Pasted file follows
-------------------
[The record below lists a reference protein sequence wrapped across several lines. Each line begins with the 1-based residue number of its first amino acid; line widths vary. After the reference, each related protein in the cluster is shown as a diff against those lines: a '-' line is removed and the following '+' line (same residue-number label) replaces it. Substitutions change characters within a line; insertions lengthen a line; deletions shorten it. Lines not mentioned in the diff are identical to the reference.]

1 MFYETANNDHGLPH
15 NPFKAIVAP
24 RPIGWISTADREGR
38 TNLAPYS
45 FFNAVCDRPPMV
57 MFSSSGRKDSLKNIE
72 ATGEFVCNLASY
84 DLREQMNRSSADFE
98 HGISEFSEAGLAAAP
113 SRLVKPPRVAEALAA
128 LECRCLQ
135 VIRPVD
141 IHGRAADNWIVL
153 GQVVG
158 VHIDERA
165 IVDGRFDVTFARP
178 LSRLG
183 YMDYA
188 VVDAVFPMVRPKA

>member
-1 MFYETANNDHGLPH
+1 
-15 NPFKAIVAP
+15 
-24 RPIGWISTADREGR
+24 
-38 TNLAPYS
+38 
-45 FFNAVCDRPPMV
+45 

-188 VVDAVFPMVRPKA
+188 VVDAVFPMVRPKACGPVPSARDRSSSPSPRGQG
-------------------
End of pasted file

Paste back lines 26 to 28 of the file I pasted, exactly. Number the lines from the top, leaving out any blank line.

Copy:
-24 RPIGWISTADREGR
+24 
-38 TNLAPYS